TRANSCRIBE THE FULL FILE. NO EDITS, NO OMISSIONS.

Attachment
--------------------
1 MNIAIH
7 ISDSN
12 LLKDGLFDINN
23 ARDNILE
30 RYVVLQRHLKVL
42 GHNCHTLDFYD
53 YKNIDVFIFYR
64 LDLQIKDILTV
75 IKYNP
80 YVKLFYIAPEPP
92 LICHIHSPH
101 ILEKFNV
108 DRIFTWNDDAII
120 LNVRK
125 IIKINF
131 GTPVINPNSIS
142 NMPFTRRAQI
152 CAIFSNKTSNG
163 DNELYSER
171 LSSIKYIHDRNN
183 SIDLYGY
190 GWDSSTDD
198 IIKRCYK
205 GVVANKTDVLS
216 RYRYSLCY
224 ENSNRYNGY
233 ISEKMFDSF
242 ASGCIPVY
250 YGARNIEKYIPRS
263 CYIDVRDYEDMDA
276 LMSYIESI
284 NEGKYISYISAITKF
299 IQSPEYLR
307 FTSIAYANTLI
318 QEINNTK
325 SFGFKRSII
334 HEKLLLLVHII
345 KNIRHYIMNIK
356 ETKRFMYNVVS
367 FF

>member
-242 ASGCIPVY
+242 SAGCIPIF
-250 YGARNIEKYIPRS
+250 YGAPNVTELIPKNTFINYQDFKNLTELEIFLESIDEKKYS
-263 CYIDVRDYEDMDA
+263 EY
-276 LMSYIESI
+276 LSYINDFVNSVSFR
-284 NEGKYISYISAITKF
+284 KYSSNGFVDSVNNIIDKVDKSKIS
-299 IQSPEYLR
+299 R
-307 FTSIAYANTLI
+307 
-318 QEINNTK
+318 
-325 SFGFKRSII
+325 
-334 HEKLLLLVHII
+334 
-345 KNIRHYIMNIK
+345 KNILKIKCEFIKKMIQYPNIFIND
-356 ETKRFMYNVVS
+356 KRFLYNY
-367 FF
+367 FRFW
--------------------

1 MNIAIH
7 ISDSN
12 LLKDGLFDINN
23 ARDNILE
30 RYVVLQRHLKVL
42 GHNCHTLDFYD
53 YKNIDVFIFYR
64 LDLQIKDILTV
75 IKYNP
80 YVKLFYIAPEPP
92 LICHIHSPH
101 ILEKFNV
108 DRIFTWNDDAII
120 LNVRK
125 IIKINF
131 GTPVINPNSIS
142 NMPFTRRAQI
152 CAIFSNKTSNG
163 DNELYSER
171 LSSIKYIHDRNN
183 SIDLYGY
190 GWDSSTDD
198 IIKRCYK
205 GVVANKTDVLS
216 RYRYSLCY
224 ENSNRYNGY
233 ISEKMFDSF
242 ASGCIPVY
250 YGARNIEKYIPRS
263 CYIDVRDYEDMDA
276 LMSYIESI
284 NEGKYISYISAITKF
299 IQSPEYLR
307 FTSIAYANTLI
318 QEINNTK
325 SFGFKRSII
334 HEKLLLLVHII
345 KNIRHYIMNIK
356 ETKRFMYNVVS
367 FF

>member
-242 ASGCIPVY
+242 SAGCIPIF
-250 YGARNIEKYIPRS
+250 YGAPNVTELIPKNTFINYQDFKNLTELEIFLESIDEKKYS
-263 CYIDVRDYEDMDA
+263 EY
-276 LMSYIESI
+276 LSYINDFVNSVSFR
-284 NEGKYISYISAITKF
+284 KYSSNGFVDSVNNIIDKVDKSKIS
-299 IQSPEYLR
+299 R
-307 FTSIAYANTLI
+307 
-318 QEINNTK
+318 
-325 SFGFKRSII
+325 
-334 HEKLLLLVHII
+334 
-345 KNIRHYIMNIK
+345 KNILKIKCEFIKKMIQYPNIFIND
-356 ETKRFMYNVVS
+356 KRFLYNY
-367 FF
+367 FRFW